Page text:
Comfort and Joy...during Lent?


Comfort and Joy



That phrase is usually sung during the Advent and Christmas Season. The season we are in is Lent and that is to be a time to reflect, remember, repent and return to the Lord. So, why do I title this blog post Comfort and Joy? This past week has been filled with lessons, from the Dorcas Ladies Group LCMS study title “Joy:full Lutheran” to the Ladies Bible Study at Faith Lutheran’s study for the Fifth Sunday of Lent, lessons that brought me comfort and joy.


In the one lesson, the writer spoke of struggling with recognizing they are a “poor, miserable sinner”, as the Confession in our Liturgy puts in, while in the other lesson it was a struggle to find the balance of justification and sanctification. This struggle ended with an element of “pride in what we have done or an element of doubt that we have done enough.” Both of these I could relate to.


In the one lesson, the writer struggled with their sins and not wanting to remember them weekly, as is the start of the Divine Service each week for Lutherans, and only wanting the “glory” and joyous or happy sentiments. Rather than focusing on the Cross, the sins Christ took upon Himself for the world, a world of sinners, some want to move past that to some type of happy-clappy Christianity or glory. Lutherans call this a Theology of Glory; heaven here below. Often, in more evangelical and especially Pentecostal and Charismatic styled churches the focus is on all the blessings (usually physical, monetary etc) and power to be experienced here below.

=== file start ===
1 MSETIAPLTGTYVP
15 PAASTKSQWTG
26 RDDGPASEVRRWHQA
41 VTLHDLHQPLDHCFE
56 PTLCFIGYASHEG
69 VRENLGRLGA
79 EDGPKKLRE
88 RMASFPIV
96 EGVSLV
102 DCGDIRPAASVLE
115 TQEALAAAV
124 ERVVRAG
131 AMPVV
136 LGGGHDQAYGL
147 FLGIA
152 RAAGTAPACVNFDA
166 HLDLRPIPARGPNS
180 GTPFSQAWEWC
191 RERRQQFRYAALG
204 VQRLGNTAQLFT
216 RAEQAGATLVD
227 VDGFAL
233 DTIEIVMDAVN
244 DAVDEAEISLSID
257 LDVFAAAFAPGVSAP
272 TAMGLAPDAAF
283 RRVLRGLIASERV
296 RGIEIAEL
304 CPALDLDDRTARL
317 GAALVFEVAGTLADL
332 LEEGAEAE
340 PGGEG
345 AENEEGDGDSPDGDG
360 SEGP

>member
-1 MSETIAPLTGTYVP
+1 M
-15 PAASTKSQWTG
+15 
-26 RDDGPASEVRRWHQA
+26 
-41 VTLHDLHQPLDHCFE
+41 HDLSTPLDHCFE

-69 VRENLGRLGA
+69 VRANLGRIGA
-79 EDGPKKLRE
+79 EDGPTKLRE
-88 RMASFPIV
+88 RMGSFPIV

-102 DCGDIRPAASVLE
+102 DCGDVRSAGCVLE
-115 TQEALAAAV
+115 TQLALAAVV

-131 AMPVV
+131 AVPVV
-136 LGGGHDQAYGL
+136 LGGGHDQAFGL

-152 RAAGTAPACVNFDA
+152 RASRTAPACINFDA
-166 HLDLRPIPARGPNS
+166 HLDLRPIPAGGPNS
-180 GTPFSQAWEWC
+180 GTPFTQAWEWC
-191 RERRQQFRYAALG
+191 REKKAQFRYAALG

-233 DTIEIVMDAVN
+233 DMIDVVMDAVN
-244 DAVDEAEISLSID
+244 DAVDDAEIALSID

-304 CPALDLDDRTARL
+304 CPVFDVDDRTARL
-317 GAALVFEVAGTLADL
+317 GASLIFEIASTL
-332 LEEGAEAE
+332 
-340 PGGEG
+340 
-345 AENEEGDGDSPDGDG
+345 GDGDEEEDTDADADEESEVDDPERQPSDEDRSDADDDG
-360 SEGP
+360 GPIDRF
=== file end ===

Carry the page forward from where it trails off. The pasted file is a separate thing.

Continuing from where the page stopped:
However, the Theology of the Cross (Lutherans tend to be the ones which teach this distinctive) means that we are a people who remember that we are still dust and slog through this sinful world battling our sinful selves, the world and the devil. The battle comes when the two theologies clash. Those who hold to the first will challenge Christians engaged in trials and battles saying they don’t have enough faith to get through. Those who understand we live in a sin-fallen and sad world, though their citizenship is truly in Heaven, recognize that Glory awaits us, but for now we are Ecclesia sub Cruces (The Church under the Cross).*


This week a little more of that Theology of Glory began to be erased in my own understanding of the life of the Christian. You see, the Christian life is not all polka dots and rainbows. Oh, there are times of true joy and happiness for sure; a child being baptized, a wandering Christian coming home to the fold, a bout with illness cured, a friend becoming a member of the LCMS. All of those are joyful times and we should celebrate them. But, for the most part, a Christian deals with tough times; Theology of the Cross.


Okay, so I titled this Comfort and Joy and I might have gotten some of you readers a bit depressed. Let me get this back on track.